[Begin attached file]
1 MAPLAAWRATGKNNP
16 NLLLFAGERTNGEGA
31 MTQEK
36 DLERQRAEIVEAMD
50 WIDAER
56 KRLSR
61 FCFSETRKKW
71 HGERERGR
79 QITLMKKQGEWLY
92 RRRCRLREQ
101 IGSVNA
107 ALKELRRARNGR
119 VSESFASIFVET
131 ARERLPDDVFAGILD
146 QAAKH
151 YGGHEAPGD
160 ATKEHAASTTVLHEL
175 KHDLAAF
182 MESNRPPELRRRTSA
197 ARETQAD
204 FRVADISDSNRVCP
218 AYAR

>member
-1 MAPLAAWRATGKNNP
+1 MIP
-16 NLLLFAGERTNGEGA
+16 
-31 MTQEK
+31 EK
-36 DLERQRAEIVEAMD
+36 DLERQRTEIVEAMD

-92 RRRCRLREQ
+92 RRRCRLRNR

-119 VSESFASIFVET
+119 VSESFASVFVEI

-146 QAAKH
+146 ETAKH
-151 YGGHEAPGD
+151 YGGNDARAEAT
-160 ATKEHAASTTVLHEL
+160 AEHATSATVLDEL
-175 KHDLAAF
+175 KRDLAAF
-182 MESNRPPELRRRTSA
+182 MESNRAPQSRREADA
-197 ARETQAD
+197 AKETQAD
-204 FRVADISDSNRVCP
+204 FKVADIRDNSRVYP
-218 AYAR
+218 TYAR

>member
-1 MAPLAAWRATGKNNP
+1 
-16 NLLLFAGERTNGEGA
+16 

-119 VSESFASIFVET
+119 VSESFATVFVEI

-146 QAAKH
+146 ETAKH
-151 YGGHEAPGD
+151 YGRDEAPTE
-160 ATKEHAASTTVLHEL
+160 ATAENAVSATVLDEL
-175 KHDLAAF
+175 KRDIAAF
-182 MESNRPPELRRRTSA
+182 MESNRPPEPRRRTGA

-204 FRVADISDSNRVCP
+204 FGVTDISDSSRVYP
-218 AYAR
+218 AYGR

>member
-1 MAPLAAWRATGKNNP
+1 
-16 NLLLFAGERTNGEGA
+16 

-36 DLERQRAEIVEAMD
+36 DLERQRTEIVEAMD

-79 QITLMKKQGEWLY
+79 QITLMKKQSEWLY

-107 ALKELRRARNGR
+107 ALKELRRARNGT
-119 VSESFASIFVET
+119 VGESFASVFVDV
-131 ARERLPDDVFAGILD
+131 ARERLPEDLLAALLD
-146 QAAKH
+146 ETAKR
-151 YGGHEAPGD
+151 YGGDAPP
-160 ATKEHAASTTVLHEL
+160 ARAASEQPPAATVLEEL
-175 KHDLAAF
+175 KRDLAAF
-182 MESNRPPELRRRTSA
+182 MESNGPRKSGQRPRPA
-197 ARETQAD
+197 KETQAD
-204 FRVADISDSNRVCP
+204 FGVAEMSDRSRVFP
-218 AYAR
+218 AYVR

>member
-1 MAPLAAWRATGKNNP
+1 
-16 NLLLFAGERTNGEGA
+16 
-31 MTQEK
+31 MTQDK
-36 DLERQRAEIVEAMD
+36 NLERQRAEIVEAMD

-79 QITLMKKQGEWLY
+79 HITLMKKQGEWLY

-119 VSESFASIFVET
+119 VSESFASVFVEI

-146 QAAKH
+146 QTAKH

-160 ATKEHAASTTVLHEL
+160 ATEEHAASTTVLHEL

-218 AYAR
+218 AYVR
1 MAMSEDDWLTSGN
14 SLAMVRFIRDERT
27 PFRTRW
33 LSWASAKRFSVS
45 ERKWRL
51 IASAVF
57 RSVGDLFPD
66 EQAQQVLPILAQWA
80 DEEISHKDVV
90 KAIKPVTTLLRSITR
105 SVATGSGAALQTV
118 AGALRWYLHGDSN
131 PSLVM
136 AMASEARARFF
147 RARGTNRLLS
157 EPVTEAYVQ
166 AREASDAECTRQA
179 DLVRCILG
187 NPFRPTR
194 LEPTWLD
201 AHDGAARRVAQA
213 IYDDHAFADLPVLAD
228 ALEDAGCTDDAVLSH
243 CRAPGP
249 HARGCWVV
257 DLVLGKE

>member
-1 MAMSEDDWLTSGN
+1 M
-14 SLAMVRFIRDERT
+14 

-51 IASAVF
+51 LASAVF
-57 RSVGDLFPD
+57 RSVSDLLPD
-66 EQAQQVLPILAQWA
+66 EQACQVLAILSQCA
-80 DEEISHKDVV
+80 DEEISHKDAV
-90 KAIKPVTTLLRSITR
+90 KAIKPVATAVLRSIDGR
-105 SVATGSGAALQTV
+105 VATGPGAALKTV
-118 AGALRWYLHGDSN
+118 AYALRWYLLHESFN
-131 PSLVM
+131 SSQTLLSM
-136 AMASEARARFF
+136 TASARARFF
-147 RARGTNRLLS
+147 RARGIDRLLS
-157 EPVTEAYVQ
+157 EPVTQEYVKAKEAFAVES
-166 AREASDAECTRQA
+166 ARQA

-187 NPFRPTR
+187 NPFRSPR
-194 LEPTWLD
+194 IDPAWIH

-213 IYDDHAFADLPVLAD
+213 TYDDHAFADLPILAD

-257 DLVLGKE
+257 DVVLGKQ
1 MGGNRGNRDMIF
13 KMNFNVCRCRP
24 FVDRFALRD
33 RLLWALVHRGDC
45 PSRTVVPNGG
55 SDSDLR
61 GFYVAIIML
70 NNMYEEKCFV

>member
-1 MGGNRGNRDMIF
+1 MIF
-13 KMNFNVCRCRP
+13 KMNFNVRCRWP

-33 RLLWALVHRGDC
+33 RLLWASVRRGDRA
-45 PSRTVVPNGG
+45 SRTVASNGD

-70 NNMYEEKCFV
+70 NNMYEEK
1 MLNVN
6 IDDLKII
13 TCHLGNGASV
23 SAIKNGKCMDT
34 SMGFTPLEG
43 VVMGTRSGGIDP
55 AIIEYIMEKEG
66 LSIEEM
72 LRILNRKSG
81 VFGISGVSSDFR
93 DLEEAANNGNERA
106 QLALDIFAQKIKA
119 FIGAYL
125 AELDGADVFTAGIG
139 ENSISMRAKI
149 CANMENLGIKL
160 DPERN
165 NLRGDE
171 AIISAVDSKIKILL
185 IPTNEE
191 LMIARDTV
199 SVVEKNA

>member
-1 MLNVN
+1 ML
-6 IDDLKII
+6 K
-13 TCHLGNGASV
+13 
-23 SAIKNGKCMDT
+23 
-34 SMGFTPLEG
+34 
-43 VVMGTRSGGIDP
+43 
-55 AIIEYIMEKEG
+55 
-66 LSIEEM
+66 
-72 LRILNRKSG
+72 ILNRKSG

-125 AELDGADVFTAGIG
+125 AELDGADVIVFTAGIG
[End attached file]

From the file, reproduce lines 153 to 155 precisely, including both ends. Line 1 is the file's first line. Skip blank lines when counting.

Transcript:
+14 

-51 IASAVF
+51 LASAVF